Friday, April 30, 2010
As many of you know (and from the many e-mails I have received over the past couple of days) I recently appeared on a new Discovery Channel series called "Weird or What?" that began airing this week.
I was one of the so-called "experts" they called on to help solve the mystery of the "Stephenville Lights" unidentified flying objects that have been sighted in Erath County (south-central Texas) with the most notable sighting happening in January of 2008.
I won't rehash the history of Stephenville here, but you can read all bout it at this LINK. This is the second time I have been contacted for video commentary due to an article by Phil Patton. I helped research the article and I'm quoted in it.
My involvement in "Weird or What" began when a producer who read the article called me last November. The series was described as a sort of Unsolved Mysteries - but where they actually solved the mysteries.
After talking to several producers (as the show was passed down from producers-to assistant producers-to field producers and finally directors) I decided to do the project under the caveat that it would not become another "UFOs are aliens -blah-blah-Area 51-blah-blah- Roswell-Alien Abductions - blah-blah "It was as big as a Wal-Mart" TV show that cable channels seem to crank out with amazing frequency.
Mine would be (as one producer eloquently put it) "The credible voice of reason and sanity among a growing cadre of UFO-crazies.
In other words-my job was to analyze the reports-talk to my sources-do a little digging and come up with an logical answer to what the good people of Erath County really witnessed.
Intrigued,I signed on to do the show even though (from experience) I know that skeptics and debunkers usually got scant camera time because no-one wants to be told what they saw wasn't the mother-ship from Zeta-Two Reticuli!"
Think about it. Would you want to watch a show about people who thought they saw a UFO but it turned out to be military aircraft? Booooooring!
Be that what it may, we shot the program on a cold wet-drizziling day in February in Dublin Texas while I was suffering with a massive dental infection.
Despite that, my interview took six hours to film. We spent two days in the area (Michael Wilhelm and myself) scanning the
local military airwaves and exploring the Brownwood MOA.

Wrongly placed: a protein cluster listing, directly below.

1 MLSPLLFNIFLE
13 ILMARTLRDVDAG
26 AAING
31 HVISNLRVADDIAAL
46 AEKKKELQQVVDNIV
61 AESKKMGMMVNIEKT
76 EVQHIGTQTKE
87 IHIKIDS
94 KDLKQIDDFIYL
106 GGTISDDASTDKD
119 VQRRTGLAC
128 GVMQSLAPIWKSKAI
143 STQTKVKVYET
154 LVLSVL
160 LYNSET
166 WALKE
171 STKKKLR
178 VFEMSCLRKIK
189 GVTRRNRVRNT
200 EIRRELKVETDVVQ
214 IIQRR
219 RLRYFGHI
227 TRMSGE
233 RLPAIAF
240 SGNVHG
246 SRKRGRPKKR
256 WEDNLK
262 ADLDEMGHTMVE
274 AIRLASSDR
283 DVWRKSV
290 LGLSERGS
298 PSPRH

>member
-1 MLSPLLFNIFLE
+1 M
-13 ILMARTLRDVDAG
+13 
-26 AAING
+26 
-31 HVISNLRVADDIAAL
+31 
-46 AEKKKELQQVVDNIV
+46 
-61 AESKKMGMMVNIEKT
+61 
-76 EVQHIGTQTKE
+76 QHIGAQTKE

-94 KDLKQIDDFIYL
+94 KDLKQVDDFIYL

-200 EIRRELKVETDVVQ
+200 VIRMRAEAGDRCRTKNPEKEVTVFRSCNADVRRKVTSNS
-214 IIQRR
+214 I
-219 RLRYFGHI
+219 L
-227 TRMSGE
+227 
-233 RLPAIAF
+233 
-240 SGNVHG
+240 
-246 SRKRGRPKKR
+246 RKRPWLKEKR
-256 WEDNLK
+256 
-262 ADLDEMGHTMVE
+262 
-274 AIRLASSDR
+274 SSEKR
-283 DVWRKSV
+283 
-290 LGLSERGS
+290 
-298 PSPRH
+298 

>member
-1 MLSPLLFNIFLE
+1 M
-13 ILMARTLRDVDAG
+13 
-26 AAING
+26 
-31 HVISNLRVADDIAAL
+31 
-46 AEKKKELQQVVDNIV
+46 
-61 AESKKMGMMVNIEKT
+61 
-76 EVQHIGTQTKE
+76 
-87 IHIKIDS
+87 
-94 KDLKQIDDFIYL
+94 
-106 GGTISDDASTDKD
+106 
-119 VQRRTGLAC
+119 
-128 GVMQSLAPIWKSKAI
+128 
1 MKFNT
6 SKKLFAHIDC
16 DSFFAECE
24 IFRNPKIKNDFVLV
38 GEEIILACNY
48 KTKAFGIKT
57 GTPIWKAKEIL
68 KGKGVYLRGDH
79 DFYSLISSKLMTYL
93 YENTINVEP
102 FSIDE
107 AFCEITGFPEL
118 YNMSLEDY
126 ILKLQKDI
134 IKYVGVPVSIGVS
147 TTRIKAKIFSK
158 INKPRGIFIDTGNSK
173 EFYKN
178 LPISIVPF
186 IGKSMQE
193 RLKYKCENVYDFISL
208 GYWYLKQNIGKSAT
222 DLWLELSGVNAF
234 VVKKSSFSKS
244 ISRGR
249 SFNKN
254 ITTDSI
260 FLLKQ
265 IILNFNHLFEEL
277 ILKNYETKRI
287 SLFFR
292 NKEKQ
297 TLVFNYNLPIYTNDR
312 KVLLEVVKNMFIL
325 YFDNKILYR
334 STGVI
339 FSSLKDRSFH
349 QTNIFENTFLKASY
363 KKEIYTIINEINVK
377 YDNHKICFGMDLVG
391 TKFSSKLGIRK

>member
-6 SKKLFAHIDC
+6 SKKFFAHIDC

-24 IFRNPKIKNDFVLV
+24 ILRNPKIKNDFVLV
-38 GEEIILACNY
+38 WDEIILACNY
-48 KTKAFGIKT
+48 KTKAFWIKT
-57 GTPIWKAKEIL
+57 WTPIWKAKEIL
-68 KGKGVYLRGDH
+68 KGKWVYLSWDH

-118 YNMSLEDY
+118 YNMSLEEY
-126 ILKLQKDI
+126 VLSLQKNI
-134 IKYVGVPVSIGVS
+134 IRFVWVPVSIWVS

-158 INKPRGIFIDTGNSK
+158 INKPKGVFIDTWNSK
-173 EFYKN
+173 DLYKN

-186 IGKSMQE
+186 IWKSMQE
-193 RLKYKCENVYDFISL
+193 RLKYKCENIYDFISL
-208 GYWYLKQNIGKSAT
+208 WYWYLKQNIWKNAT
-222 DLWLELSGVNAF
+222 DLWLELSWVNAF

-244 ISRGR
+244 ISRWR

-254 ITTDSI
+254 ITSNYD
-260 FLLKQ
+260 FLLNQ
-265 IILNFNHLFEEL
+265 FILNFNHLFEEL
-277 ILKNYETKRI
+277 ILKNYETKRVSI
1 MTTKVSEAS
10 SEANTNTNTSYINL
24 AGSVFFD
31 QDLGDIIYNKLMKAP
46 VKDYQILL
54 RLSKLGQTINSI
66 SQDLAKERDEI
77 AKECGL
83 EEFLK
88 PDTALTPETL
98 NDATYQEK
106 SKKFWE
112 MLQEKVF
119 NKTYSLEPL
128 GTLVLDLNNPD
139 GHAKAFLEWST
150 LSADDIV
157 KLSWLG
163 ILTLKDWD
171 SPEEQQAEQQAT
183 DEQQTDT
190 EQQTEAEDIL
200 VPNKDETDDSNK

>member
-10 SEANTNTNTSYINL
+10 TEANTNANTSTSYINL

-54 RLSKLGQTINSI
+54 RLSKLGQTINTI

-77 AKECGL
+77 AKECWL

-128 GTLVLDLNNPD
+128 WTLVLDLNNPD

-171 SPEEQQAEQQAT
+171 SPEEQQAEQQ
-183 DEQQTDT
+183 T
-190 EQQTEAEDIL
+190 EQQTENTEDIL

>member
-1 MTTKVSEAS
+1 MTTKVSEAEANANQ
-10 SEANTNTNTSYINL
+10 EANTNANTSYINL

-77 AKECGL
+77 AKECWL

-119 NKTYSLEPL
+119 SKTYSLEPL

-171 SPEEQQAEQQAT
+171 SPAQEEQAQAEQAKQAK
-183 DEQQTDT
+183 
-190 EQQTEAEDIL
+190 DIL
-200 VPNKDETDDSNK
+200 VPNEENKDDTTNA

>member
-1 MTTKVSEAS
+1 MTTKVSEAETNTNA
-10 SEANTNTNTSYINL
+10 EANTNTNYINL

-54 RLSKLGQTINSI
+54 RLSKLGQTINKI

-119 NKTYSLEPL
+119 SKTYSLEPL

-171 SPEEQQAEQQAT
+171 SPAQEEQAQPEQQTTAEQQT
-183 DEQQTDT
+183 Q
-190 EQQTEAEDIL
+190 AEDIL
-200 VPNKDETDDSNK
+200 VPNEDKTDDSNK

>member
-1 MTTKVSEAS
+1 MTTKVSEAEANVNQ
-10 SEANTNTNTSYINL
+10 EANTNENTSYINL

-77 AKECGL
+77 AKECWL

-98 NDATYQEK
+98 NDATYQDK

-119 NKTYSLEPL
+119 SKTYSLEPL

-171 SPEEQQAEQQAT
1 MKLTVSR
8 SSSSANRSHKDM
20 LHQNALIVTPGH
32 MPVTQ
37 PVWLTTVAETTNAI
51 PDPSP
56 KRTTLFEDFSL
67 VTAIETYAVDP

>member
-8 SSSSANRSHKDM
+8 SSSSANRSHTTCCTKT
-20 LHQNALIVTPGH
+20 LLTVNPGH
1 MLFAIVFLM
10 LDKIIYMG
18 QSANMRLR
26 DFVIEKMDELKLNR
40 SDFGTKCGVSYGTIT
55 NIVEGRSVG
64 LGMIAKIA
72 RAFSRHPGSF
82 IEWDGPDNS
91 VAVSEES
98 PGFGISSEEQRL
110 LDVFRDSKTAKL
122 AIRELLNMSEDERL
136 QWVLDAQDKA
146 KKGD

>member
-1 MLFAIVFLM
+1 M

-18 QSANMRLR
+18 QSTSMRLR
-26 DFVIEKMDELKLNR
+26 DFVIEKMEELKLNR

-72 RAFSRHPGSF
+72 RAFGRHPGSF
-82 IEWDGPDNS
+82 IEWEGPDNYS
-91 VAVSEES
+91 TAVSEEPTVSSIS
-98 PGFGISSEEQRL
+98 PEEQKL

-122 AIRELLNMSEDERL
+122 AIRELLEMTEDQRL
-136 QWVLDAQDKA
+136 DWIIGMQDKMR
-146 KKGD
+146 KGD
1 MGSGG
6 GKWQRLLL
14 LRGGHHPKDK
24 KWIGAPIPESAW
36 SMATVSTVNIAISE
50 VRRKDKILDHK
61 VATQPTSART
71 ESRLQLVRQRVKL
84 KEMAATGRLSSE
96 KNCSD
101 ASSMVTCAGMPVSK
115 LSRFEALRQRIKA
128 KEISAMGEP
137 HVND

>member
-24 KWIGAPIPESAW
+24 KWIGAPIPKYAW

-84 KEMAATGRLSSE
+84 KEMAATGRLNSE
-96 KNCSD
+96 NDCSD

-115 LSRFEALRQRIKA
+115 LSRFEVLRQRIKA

I took with me a new computer-controlled Uniden BCD996XT scanning radio and in no-time we had mapped all the military communications in the area.
BTW: the Uniden 996Xt is an excellent scanning radio-best I've ever owned and if you are thinking of getting into military monitoring this is the scanner to buy. I'll be posting a full review of the BCD996XT soon.
It was clear, after searching out all the known and discrete UHF military aero-band frequencies in the area that (despite the bad weather) the Brownwood MOA was a very active area indeed. I logged and recorded over 350 military communications.
It would have taken less time, but I was adamant about getting my point across that what the witnesses saw that night in 2008 was what amounted to a "Dog & Pony show" put on by the military to cover for a black (covert) aircraft that either was being tested in the area or inadvertently (because of a malfunction) was forced down to where the Erathlings could see it.
It was more than evident (from the military's first denial that anything was flying that night -to their sudden reversal (it was only F-16s in the Brownwood MOA) that something Skunky was going on.
I had observed this type of standard operating procedure before. It happened in Phoenix.
It happened in the Hudson Valley - and now over Stephenville.
It was a variation of any old magician's trick. When you don't want the audience to notice the ace you have hidden in your left hand, put a gold coin in the right.
As I researched the sighting and the standard procedure of disinformation began to appear, I couldn't help but be reminded of a line from The Wizard of Oz, "Pay no attention to the man behind the curtain!"
Anyway- as I watched the show the other night I was pleasantly surprised. Despite my earlier misgivings, as promised, it hadn't descended in a UFO show and wasn't actually half bad.
Most of my better points did not make the final-cut-but I expected that. The show was fairly-balanced and except for a few moments where they substituted computer-animation and photos of the XB-46 for the "Beast of Kandahar - Sentinel. but on the whole- it was fairly accurate.
The show wasn't perfect - but it wasn't pablum either. Good job Cineflix Productions! I hope the series gets picked up.
With that in mind - I just turned down doing another Discovery Channel program (Conspiracy Theory with Jesse Ventura) after a viewing their HAARP episode.
Despite the offer to fly out to Nevada (Area 51) I could see that their production company (A. Smith & Co.) really had no clue or real impetus to produce a show based on getting at the truth but it was more about a personality - Jesse Ventura as "The body and the brain" and also netting high ratings.
The truth ain't sexy - but UFOs are and UFO crazies are.
But enough about a bad show. Weird or What is much better.
If you didn't see the show, you can download a bit-torrent of the video here: LINK
You'll need a bit-torrent client such as Vuze to assemble it.
Posted by Steve Douglass at 8:39 AM